Summary (Masterplots II: Short Story Series, Revised Edition)
Two waiters in a Spanish café are waiting late one night for their last customer, an old man, to leave. As they wait, they talk about the old man’s recent suicide attempt. The younger waiter is impatient to leave and tells the deaf old man he wishes the suicide attempt had been successful. The young waiter has a wife waiting in bed for him and is unsympathetic when the older waiter says that the old man once also had a wife. The old man finally leaves when the younger waiter refuses to serve him further.
The older waiter argues that they should have allowed their customer to stay, that being in the café is not the same as drinking at home. He explains that he is also one of those “who like to stay late at the café. . . . With all those who do not want to go to bed. With all those who need a light for the night.” He is reluctant to close because there may be someone who needs the café. When the young waiter says there are bodegas open all night, the other points out that the bright atmosphere of the café makes it different.
After the younger waiter goes home, the older one asks himself why he needs a clean, pleasant, quiet, well-lighted place. The answer is that he requires some such semblance of order because of “a nothing that he knew too well.” He begins a mocking prayer: “Our nada who art in nada, nada be thy name thy kingdom nada thy will be nada in nada as it is in nada.” He then finds himself at a bodega that is a poor...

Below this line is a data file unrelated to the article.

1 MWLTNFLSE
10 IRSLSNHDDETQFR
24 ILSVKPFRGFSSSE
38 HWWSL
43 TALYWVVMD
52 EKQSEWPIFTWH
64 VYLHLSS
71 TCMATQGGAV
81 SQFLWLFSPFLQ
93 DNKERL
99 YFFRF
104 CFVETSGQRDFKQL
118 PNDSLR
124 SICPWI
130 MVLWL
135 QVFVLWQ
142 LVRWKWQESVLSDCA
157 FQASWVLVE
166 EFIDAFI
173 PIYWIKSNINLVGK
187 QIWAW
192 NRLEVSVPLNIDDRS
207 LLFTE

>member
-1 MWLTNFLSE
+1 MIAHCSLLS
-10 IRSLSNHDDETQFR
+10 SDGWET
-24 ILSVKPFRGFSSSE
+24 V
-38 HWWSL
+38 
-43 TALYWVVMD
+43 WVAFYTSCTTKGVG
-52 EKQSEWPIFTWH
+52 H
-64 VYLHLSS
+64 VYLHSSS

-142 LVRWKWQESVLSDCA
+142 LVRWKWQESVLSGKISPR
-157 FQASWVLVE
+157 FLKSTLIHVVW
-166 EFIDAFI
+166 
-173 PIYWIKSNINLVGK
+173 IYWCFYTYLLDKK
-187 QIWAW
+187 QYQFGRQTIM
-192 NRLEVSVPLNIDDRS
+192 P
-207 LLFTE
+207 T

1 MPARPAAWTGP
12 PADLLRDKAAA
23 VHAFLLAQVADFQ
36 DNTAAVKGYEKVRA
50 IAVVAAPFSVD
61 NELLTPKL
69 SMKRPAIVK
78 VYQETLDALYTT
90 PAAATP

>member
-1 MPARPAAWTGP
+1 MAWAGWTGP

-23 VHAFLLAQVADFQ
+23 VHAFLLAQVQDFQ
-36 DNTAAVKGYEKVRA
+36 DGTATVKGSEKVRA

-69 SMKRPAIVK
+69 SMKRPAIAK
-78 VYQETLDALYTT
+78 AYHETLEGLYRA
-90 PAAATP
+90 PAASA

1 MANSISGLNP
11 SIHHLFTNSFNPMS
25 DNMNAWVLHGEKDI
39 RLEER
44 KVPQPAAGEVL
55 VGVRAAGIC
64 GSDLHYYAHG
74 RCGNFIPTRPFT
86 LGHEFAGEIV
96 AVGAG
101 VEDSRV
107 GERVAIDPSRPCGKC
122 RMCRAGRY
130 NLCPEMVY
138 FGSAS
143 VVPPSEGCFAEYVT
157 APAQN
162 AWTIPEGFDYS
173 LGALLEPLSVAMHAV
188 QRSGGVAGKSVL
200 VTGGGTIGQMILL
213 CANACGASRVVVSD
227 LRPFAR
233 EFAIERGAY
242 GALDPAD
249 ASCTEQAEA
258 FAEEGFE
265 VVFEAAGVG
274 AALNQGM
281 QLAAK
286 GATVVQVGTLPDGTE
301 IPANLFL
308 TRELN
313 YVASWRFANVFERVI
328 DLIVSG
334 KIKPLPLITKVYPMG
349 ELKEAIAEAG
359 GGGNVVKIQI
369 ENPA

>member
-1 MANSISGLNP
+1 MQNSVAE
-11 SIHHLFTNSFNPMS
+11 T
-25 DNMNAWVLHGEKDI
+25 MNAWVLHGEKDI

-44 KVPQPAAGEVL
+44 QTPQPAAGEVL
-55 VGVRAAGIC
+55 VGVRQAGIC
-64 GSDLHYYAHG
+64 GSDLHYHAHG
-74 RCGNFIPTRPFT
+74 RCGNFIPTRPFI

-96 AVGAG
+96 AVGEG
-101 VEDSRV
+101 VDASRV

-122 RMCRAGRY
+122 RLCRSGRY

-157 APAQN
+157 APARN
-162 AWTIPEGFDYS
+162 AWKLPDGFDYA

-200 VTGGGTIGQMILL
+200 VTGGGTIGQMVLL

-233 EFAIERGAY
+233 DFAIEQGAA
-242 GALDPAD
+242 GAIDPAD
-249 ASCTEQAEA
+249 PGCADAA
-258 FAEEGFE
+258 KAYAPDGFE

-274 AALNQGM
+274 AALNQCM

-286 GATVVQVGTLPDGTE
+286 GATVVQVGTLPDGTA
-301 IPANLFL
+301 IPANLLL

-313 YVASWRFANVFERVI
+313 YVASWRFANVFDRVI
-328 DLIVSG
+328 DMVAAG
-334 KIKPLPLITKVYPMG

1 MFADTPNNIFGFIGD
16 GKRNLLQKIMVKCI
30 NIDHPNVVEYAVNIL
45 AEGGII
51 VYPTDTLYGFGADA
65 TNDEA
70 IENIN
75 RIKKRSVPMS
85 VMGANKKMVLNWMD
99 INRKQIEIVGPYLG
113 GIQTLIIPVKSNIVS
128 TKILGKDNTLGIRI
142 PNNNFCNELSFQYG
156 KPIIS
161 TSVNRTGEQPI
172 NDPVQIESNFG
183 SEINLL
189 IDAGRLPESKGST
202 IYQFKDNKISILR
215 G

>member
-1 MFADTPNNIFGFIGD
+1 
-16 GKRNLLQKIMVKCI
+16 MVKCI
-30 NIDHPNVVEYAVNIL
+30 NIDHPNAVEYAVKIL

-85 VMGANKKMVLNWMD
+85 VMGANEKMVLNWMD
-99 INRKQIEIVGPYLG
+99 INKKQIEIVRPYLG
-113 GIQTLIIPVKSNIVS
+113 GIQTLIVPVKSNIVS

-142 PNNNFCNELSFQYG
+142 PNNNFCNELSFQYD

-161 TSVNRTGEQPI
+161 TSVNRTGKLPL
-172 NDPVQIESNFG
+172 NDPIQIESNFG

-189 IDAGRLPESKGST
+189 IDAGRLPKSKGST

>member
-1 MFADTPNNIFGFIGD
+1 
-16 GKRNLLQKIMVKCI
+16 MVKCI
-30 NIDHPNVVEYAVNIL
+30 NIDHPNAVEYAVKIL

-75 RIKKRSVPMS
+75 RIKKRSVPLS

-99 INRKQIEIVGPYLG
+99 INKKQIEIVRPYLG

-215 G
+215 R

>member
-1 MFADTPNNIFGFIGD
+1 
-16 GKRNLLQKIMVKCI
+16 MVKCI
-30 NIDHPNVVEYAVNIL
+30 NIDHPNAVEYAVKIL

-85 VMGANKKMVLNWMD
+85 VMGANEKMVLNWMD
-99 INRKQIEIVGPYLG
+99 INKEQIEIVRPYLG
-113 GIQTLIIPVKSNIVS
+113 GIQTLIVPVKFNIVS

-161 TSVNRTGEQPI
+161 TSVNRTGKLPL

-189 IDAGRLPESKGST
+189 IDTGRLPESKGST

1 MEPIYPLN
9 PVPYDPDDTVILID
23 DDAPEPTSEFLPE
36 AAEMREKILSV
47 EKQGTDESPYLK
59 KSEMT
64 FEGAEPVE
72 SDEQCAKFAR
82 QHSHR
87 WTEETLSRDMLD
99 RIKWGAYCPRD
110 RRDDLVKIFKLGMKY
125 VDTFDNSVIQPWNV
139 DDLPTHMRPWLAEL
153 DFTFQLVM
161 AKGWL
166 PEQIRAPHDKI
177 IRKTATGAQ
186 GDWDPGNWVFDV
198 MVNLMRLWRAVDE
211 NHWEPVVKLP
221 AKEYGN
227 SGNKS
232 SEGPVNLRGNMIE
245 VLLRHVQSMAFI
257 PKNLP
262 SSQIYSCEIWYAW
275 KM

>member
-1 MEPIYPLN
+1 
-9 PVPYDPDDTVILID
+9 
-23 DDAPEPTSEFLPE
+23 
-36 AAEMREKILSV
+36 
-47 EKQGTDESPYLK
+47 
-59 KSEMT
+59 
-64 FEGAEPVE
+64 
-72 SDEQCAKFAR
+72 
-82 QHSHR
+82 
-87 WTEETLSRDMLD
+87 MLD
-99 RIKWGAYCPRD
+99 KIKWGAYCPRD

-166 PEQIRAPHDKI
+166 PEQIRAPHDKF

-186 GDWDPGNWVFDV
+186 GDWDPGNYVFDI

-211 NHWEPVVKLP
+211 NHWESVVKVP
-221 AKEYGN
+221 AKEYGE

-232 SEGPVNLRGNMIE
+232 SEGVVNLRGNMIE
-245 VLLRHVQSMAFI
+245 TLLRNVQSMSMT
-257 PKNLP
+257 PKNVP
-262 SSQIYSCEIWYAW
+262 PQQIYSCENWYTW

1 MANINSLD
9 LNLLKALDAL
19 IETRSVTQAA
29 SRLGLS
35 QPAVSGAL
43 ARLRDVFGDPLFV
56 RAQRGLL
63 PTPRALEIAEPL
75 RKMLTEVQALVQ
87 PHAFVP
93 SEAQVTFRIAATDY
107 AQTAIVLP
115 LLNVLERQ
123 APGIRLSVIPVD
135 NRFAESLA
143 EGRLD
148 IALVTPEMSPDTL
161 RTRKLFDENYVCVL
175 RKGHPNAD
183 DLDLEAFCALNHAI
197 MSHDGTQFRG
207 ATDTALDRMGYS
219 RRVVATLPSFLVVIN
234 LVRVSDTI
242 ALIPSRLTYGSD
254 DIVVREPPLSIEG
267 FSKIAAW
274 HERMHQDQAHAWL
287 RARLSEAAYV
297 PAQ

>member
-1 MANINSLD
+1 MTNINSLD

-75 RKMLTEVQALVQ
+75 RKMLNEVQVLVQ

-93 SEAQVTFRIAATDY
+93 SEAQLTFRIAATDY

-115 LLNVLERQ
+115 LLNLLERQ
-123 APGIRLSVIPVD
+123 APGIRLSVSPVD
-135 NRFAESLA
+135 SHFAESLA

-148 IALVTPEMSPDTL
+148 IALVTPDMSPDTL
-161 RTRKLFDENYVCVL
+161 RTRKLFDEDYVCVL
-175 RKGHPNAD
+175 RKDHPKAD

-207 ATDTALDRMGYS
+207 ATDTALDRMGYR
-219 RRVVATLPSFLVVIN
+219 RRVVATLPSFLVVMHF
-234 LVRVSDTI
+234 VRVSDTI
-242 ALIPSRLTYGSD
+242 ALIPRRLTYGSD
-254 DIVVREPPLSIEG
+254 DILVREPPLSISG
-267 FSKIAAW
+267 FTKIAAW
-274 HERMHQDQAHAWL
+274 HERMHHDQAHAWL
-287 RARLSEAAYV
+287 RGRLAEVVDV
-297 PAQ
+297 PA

(The entire section is 314 words.)
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Summary (Magill's Survey of American Literature, Revised Edition)
One of Hemingway’s most frequently read and anthologized short stories is “A Clean, Well-Lighted Place,” an amazing tour de force in that it is largely a story of setting rather than character or action. Only five pages long, “A Clean, Well-Lighted Place” takes place late at night in a small Spanish restaurant. The only customer, an old man, has attempted suicide a week earlier.
The two waiters, a young one and an older one, talk about the customer, The young waiter wants to close the place and put the old man out. The older waiter thinks they should not, but the young waiter prevails. The older waiter reflects on the difference between a well-lighted establishment such as his and a dark, smoky bodega, and in doing so touches on many of life’s deeper mysteries.
In the most dramatic incident in this restrained story, the old waiter recites the Lord’s Prayer, but in doing so, he substitutes the Spanish word nada (nothingness) for all the significant nouns and verbs in the prayer. In writing this passage, Hemingway captured much of the nihilistic sentiment that was abroad in the 1920’s and 1930’s and that T. S. Eliot had reflected earlier in The Waste Land (1922) and two years after that in his story “The Hollow Men.” Hemingway’s story does not really move toward anything, but its directionlessness, reminiscent of the directionlessness of the lost generation as reflected in The Sun Also Rises, is...
(The entire section is 289 words.)